Cincinnati, Ohio, has a rich and diverse food culture shaped by centuries of immigration, industry, and tradition. On my travels, I look for restaurants all across the board — classic chili parlors and German beer halls to swanky steakhouses and the hottest brunch spots. Here is my list of the best restaurants in Cincinnati, Ohio, and what to try from each.
My list is in a random order, just as I remembered my own experience at each. I recommend verifying business hours on restaurants’ websites and making reservations for full-service eateries when possible.
Pro Tip: You can also book a few of these on OpenTable, which allows you to collect dining points, which can be redeemed for dining vouchers when you reach a certain amount.
1. Moerlein Lager House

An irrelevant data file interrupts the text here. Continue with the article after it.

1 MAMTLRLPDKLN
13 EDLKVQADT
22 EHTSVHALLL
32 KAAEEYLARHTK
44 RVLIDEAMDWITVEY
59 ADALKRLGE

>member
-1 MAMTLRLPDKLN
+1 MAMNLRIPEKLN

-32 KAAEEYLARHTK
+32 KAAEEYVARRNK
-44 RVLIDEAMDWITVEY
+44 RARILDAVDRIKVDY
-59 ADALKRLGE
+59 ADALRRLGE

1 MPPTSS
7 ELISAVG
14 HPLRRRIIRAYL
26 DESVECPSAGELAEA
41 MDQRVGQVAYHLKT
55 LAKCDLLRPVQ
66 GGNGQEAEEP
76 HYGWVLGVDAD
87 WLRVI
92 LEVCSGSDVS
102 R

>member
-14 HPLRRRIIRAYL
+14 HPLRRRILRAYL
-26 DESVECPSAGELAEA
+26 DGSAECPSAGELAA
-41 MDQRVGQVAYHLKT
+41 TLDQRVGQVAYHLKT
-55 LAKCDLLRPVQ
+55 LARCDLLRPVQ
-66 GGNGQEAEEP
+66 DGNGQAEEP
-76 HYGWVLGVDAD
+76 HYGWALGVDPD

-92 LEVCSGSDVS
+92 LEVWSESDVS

For a taste of Cincinnati’s proud brewing heritage, head to Moerlein Lager House, located in a historic 19th-century building on the banks of the Ohio River. This sprawling restaurant and brewery offers stunning views of the city skyline and water, and there is a cute historical museum to browse as you wait for your table.
You’ll find plenty of options here, whether you’re in the mood for a juicy burger, a hearty Reuben, or a plate of smoked wings. Of course, beer is the main attraction, with dozens of varieties made on site. Dishes I recommend starting with are the meat and cheese board, Servatii’s pretzel (which just might be enough to fill you up), and the hot lump crab dip, served with fresh house tortilla chips.